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Searching for Sugar Man

Searching for Sugarman: Tribute to an Overlooked Talent

  • Documentary
  • Out now
  • Malik Bendjelloul
reviewed by
Marija Loncarevic
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Searching for Sugarman: Tribute to an Overlooked Talent

He could have been the next Bob Dylan; in South Africa, Zimbabwe, New Zealand and Australia, he was even bigger than Elvis.  His music was loved by the critics but ignored by audiences, and after two albums – titled Cold Fact and Coming From Reality ­– fell on deaf ears in the US, and his efforts proved commercially fruitless, the Detroit street-poet instantaneously fell from the face of the earth, vanishing into complete obscurity.

So, whatever happened to the talented and disturbingly underrated Detroit-born 70’s soul-folk musician, Sixto Diaz Rodriguez? That’s a question first-time Swedish filmmaker, Malik Bendjelloul, seeks answers to in one of the most compelling and touching music documentaries of the past decade.

Ingeniously titled, Searching for Sugar Man, the story takes us to South Africa where we learn that while Rodriguez never managed to find the artistic and marketable success in the US, his music – thanks to the bootlegging of his first album, Cold Fact – ended up playing a significant role in the apartheid-era. Rodriguez became the voice of the people despite governmental efforts to censor his record’s ‘offending’ tracks; and for many years, he never even knew it.

With only a few pictures of Rodriguez available as proof that he really does exist, his devoted fans never really knew much about their beloved idol.  Bizarre rumours surfaced alleging that he had committed suicide onstage during one of his failed performances, either by shooting himself or by setting himself on fire.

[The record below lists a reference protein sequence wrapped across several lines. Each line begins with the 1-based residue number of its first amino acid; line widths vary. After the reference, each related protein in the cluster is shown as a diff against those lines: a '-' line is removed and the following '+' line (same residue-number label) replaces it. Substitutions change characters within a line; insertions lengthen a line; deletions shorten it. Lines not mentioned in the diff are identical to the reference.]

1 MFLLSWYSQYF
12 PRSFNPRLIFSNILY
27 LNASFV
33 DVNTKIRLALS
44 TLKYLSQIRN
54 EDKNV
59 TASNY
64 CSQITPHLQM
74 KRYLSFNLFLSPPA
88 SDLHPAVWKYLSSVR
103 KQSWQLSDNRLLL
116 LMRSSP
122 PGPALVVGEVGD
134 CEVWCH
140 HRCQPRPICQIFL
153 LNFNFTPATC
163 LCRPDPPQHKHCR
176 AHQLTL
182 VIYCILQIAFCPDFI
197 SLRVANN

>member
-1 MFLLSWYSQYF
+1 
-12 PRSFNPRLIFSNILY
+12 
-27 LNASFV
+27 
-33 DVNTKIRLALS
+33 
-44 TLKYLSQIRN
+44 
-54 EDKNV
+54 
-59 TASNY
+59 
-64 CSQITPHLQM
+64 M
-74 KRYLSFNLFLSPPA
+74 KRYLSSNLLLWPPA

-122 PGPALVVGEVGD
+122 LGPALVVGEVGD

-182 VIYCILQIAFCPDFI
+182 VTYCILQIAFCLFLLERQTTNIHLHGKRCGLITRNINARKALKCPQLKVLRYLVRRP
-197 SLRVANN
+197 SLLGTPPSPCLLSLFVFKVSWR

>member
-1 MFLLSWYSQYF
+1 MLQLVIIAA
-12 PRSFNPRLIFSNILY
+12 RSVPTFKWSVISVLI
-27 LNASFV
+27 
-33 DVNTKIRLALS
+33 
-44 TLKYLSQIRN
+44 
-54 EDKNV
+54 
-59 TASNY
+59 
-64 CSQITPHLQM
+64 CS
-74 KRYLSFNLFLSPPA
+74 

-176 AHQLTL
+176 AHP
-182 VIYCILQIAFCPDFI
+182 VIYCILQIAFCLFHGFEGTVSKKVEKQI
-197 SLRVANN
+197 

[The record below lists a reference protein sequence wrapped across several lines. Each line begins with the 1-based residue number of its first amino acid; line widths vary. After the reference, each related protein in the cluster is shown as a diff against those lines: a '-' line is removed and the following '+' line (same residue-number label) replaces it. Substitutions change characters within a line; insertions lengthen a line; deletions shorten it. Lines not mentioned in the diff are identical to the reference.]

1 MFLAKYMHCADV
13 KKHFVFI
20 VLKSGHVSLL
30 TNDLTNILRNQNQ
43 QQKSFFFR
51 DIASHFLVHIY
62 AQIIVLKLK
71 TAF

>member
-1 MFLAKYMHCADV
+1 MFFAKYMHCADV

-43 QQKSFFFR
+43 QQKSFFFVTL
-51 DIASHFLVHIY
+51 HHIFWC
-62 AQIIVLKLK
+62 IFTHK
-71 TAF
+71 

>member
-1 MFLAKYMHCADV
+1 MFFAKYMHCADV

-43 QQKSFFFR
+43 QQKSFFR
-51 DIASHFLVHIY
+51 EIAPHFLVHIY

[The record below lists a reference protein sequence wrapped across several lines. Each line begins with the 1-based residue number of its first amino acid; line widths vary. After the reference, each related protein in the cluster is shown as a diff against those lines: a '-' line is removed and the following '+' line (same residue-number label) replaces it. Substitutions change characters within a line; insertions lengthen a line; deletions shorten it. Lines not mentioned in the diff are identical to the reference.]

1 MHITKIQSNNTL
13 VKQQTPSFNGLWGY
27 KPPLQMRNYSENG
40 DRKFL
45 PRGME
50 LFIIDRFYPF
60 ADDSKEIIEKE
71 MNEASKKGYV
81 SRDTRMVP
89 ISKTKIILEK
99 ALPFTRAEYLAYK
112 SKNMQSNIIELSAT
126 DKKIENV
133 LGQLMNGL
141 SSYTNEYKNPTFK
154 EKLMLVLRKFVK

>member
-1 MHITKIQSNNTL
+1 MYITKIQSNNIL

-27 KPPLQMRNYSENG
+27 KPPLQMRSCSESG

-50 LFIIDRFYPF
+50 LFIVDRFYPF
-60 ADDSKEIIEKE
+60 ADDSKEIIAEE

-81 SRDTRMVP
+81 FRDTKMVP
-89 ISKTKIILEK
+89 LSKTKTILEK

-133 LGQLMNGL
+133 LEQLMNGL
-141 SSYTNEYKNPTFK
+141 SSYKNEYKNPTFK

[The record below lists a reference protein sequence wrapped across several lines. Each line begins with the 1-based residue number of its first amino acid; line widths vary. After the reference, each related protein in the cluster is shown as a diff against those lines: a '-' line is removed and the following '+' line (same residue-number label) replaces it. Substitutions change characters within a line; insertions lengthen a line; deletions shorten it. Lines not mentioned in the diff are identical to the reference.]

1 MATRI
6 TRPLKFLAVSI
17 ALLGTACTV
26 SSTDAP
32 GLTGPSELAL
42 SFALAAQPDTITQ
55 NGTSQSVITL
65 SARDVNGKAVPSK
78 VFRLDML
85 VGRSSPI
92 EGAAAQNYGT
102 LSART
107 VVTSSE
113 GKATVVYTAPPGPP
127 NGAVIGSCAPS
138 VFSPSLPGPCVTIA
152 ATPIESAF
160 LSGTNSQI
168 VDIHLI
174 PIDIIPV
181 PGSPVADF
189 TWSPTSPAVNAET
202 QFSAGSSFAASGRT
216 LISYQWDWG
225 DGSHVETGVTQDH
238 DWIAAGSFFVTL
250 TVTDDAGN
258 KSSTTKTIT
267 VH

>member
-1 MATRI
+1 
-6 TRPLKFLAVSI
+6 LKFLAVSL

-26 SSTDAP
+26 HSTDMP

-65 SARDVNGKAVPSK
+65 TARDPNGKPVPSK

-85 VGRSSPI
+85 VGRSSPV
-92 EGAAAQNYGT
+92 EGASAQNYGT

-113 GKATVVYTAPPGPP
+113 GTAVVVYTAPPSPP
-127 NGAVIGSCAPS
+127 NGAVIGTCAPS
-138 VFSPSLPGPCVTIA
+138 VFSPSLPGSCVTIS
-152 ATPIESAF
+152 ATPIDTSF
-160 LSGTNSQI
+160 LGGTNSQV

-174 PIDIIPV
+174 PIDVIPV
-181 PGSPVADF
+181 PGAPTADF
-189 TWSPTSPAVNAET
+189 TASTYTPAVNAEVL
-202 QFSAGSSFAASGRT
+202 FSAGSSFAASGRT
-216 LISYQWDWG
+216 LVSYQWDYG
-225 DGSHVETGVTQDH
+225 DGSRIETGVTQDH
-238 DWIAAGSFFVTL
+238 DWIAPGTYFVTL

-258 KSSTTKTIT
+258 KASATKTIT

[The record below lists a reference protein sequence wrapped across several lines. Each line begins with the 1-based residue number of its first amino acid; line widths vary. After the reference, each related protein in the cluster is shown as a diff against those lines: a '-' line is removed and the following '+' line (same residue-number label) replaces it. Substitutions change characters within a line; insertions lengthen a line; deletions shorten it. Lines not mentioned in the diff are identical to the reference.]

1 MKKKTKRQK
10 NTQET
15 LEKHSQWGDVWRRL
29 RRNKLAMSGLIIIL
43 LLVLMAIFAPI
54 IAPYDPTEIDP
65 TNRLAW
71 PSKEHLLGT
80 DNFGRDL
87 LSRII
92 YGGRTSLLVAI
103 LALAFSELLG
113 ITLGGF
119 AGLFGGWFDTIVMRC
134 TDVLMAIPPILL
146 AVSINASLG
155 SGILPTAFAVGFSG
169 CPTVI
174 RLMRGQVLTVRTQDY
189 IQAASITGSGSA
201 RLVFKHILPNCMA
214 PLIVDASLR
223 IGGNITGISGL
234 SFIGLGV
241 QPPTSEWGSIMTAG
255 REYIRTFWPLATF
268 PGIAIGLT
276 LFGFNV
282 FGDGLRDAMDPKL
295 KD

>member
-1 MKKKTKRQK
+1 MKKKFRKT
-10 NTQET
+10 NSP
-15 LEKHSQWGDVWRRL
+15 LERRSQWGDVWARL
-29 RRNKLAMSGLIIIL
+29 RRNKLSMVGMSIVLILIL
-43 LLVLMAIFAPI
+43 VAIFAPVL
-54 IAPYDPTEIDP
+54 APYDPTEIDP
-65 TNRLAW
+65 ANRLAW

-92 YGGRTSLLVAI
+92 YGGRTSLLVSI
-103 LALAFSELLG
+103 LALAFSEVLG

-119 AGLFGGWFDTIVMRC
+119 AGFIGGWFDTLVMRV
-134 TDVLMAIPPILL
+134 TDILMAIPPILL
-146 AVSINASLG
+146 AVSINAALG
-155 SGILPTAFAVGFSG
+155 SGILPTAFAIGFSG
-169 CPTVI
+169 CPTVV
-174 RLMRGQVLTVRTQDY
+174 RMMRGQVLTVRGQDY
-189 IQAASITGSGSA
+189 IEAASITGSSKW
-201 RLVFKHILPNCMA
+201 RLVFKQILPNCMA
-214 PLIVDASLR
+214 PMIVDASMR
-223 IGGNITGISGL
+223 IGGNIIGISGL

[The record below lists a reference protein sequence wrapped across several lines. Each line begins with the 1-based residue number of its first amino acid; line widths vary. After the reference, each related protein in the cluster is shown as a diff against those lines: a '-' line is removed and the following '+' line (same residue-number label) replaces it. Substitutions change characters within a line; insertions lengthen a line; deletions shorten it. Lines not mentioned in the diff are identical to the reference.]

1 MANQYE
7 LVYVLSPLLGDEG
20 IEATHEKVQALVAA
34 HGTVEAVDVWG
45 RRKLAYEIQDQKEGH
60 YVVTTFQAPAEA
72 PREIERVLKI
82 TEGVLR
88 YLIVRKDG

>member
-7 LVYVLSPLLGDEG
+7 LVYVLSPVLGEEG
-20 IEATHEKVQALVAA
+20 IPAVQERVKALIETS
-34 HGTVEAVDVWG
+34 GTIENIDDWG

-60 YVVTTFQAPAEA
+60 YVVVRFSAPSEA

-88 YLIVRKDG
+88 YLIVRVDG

Rodriguez’s legacy never died, even after the struggling apartheid years were long over.  Often referred to as the ‘prophet of the people’, devoted fans, Segerman and Strydom, set out to undertake research, only to discover that their search only marked the beginning of something greater than initially imagined.

Well paced and cinematically striking, the film doesn’t fall back on simple on-camera interviews and narration, but rather, Bendjelloul adds a sense of intrigue and beauty using an evidently thought-out structure to his storytelling.  Dazzling shots of Cape Town’s skyline and striking animatics of Rodriguez walking the streets of his hometown play a big part in the story development; as a result there isn’t one dull moment.

Rodriguez’s songs play throughout the entire film and there is no denying the fact that this man – who was constantly compared to the likes of Dylan and Donovan – was unjustly disregarded.  His soulful tracks and profound lyrics score the film and even though there is a sense of melancholy, the story still manages to find room for the positive, ultimately proving that it’s never too late to fulfil your dreams.

Searching for Sugar Man is a truly fine documentary and a significant work of art.  Although we would have liked to see a little bit more of the live-concert footage, and perhaps gotten to know a little bit more about what’s hiding beneath the dark mysterious exterior, Searching for Sugar Man is still highly insightful and thoroughly entertaining.      

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360 Tip

Initially using 8 mm film to record some scarce, stylized shots for the movie, director Bendjelloul ran out of money for more film to record the final few shots. He resorted to filming the remaining stylized shots on his Smartphone using an iPhone app called '8mm Vintage Camera' to complete the film – genius.

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